Strategic in/visibility

Does agency make sex workers invisible?

Julie Ham, Alison Gerard

Research output: Contribution to journalArticle

7 Citations (Scopus)
21 Downloads (Pure)

Abstract

This article examines the links between in/visibility, agency and mobility through the narratives of 55 predominantly indoor sex workers interviewed in Melbourne, Australia, where state government regulations permit some forms of sex work under a licensing framework. This article explores the tensions around the requirement for visibility in the regulation of sex work, the utility of strategic invisibility in the lived realities of sex work, and the discursive invisiblising of sex workers' agency in anti-prostitution discourses. For the workers we interviewed, strategic invisibility was an agentic strategy that prevented stigma and protected social, economic and geographical mobility within and outside the sex industry. In Melbourne, workers' careful management of their invisibility as sex workers contrasted with the state's harm minimisation framework that insists on sex workers' visibility within healthcare and licensing systems. This article draws on empirical data to suggest that regulation through licensing can both alleviate and contribute to vulnerabilising contexts of sex work, providing useful lessons to those considering a similar system of regulation.
Original languageEnglish
Pages (from-to)298-313
Number of pages16
JournalCriminology and Criminal Justice
Volume14
Issue number3
Early online date2013
DOIs
Publication statusPublished - Jul 2014

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title = "Strategic in/visibility: Does agency make sex workers invisible?",
abstract = "This article examines the links between in/visibility, agency and mobility through the narratives of 55 predominantly indoor sex workers interviewed in Melbourne, Australia, where state government regulations permit some forms of sex work under a licensing framework. This article explores the tensions around the requirement for visibility in the regulation of sex work, the utility of strategic invisibility in the lived realities of sex work, and the discursive invisiblising of sex workers' agency in anti-prostitution discourses. For the workers we interviewed, strategic invisibility was an agentic strategy that prevented stigma and protected social, economic and geographical mobility within and outside the sex industry. In Melbourne, workers' careful management of their invisibility as sex workers contrasted with the state's harm minimisation framework that insists on sex workers' visibility within healthcare and licensing systems. This article draws on empirical data to suggest that regulation through licensing can both alleviate and contribute to vulnerabilising contexts of sex work, providing useful lessons to those considering a similar system of regulation.",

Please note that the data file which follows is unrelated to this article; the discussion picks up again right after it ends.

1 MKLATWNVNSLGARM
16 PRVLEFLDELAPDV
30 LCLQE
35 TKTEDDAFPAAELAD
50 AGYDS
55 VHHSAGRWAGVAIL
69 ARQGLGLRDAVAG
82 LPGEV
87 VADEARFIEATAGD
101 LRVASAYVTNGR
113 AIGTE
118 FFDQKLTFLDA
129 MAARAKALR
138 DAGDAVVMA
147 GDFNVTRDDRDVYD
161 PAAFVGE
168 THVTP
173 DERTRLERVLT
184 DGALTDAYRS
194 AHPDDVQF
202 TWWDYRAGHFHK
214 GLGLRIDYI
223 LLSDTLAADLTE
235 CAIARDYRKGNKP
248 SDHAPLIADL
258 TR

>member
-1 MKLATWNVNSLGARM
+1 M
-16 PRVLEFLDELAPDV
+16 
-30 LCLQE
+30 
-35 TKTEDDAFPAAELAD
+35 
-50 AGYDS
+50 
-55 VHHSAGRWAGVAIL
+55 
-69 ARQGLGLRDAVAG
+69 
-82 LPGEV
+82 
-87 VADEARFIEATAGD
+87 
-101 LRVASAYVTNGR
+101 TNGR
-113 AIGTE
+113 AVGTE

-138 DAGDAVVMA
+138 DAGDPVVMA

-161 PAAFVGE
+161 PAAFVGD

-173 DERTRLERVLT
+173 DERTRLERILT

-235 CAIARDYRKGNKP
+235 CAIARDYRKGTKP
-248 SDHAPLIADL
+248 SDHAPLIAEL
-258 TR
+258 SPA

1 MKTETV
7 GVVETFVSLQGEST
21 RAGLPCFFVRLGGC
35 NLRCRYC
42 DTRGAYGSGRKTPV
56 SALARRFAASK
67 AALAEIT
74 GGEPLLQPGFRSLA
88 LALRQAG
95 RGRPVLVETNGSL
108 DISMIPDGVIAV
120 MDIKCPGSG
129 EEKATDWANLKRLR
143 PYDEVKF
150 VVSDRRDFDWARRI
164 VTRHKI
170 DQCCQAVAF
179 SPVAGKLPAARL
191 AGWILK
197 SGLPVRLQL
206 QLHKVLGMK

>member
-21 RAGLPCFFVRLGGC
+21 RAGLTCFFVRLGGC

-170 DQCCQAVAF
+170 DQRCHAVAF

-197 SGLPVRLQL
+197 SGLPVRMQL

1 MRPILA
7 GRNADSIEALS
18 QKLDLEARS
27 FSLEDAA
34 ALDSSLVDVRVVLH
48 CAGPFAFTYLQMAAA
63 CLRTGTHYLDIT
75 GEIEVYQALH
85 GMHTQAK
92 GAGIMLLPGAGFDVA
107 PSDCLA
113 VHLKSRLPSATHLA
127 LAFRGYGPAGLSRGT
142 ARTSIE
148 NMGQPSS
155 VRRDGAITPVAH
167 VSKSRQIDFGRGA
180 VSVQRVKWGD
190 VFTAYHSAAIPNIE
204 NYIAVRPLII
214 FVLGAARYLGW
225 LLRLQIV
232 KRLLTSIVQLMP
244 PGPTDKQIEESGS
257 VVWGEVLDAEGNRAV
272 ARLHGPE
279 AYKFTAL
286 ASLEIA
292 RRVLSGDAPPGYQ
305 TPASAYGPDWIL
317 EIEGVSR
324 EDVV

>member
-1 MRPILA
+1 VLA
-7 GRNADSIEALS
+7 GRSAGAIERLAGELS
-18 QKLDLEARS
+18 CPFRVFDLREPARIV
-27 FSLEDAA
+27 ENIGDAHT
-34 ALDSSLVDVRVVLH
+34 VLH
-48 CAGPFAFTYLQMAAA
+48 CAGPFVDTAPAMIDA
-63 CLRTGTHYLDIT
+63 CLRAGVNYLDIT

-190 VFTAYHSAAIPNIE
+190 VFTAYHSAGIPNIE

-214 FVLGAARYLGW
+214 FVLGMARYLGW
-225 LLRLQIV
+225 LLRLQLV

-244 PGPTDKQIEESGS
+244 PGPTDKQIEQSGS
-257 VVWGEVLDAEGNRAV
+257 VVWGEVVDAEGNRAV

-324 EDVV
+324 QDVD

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Strategic in/visibility : Does agency make sex workers invisible? / Ham, Julie; Gerard, Alison.

In: Criminology and Criminal Justice, Vol. 14, No. 3, 07.2014, p. 298-313.

Research output: Contribution to journalArticle

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AB - This article examines the links between in/visibility, agency and mobility through the narratives of 55 predominantly indoor sex workers interviewed in Melbourne, Australia, where state government regulations permit some forms of sex work under a licensing framework. This article explores the tensions around the requirement for visibility in the regulation of sex work, the utility of strategic invisibility in the lived realities of sex work, and the discursive invisiblising of sex workers' agency in anti-prostitution discourses. For the workers we interviewed, strategic invisibility was an agentic strategy that prevented stigma and protected social, economic and geographical mobility within and outside the sex industry. In Melbourne, workers' careful management of their invisibility as sex workers contrasted with the state's harm minimisation framework that insists on sex workers' visibility within healthcare and licensing systems. This article draws on empirical data to suggest that regulation through licensing can both alleviate and contribute to vulnerabilising contexts of sex work, providing useful lessons to those considering a similar system of regulation.

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